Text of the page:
The decision to leave the nuclear arms treaty took American allies by surprise when word of the decision first leaked out in October and was quickly confirmed by Mr. Trump.
The North Atlantic Treaty Organization, the military alliance that was created to counter the Soviet threat 70 years ago, acknowledged that Russia had violated the I.N.F. treaty and called on Moscow in December “to return urgently to full and verifiable compliance.”
But the alliance stopped short of agreeing that the United States should withdraw, declaring then that the “allies are firmly committed to the preservation of effective international arms control, disarmament and nonproliferation.”
The announcement by Mr. Pompeo came just ahead of the expiration, on Saturday, of a 60-day deadline he gave Moscow to come into compliance with the treaty. He had no expectation that the Russians would heed his warning.
Mr. Pompeo’s formal announcement begins a six-month clock that Trump administration officials believe will end with a full American withdrawal from the treaty. Starting on Saturday, the United States would be free to begin to test or deploy its own weapons.
It is not clear whether that will happen; there are no weapons in the American arsenal that could be quickly deployed. That was the point of the treaty: It banned an entire category of weapons — land-based missiles with a range of 300 to 3,400 miles — that both the United States and the Soviet Union had deployed in the 1980s, and which at the time terrorized Europe.
Mr. Pompeo acknowledged a risk of a new arms race if the treaty is ultimately scrapped after the six-month window. “We hope they’ll come back into compliance,” he said of Russia.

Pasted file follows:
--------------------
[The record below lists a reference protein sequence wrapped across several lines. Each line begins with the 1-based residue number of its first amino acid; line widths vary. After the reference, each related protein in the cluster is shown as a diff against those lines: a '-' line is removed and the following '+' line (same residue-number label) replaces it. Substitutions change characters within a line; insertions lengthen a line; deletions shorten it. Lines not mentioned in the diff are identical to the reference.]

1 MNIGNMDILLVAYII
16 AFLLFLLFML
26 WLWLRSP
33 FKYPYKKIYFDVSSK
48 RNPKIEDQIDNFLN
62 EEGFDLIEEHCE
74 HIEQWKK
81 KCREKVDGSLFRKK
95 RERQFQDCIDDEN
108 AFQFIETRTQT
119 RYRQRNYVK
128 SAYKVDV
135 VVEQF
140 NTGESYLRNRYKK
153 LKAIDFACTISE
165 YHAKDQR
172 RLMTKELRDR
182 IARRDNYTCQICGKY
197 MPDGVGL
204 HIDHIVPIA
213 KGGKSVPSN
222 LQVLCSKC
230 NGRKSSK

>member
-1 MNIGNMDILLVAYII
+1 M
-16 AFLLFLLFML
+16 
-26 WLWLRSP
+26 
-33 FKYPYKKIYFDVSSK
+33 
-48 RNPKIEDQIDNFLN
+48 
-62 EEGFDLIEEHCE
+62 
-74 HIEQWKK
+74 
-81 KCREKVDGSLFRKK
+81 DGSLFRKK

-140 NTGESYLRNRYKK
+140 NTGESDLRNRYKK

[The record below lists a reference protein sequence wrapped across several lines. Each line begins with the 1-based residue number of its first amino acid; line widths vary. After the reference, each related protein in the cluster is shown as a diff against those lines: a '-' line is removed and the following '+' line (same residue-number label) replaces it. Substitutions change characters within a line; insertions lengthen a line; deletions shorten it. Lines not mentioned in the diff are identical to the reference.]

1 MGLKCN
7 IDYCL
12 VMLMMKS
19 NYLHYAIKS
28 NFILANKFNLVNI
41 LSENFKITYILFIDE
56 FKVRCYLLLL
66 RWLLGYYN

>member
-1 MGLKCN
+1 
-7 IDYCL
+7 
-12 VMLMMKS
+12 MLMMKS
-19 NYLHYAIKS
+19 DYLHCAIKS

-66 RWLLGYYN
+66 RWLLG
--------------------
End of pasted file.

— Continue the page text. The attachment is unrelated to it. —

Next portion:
He added: “There’s no mistaking that the Russians have chosen to not comply with this treaty and present the risk of continued arms growth in a way that they had committed to, back when they signed this treaty, that they would not do.”
For many years, the I.N.F. was considered a model arms control treaty. It allowed for on-site inspections and extensive exchanges of information — exactly what the Trump administration now seeks from North Korea and other states.
But in 2014, the Obama administration accused Russia of turning out a missile that violated the treaty, and last fall, Dan Coats, the national intelligence director, published a detailed history of the Russian violations.
Experts cited Russian unhappiness with the treaty, going back at least 10 years, before Moscow focused on new generations of missiles that would extend its reach without costing it much money. Russian officials have charged that American missile defense interceptors in Eastern Europe could be easily refashioned into offensive weapons, and that the rise of armed drones, which had not been invented when the treaty was signed, now threaten to provide the United States with similar intermediate-range ability without violating the precise wording of the treaty.
Ahead of Friday’s announcement, Russia had aggressively used social media accounts to portray the United States as the treaty-breaker and the aggressor. That argument has won some sympathy in Europe, where many critics portray the treaty’s demise as an example of the Trump administration putting its own agenda before Europe’s.
But the real action is likely to be in Asia. The Pentagon has already been developing nuclear weapons to match, and counter, what the Chinese have deployed.
Completing that effort would take years. Until then, officials said the United States is preparing to modify existing weapons, including its non-nuclear Tomahawk missiles, and is likely to deploy them in Guam, where the military maintains a large base and they would face little political opposition.